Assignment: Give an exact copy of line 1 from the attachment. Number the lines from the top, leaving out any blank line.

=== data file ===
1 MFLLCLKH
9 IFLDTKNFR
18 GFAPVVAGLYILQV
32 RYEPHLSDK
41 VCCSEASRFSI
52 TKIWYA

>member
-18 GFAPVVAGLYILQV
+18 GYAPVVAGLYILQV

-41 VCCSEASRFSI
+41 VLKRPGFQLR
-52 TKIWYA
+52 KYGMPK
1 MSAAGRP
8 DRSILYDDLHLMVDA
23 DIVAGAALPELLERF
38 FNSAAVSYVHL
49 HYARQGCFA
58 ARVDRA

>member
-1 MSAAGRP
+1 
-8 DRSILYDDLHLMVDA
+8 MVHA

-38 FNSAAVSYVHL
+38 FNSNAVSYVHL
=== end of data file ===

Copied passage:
1 MFLLCLKH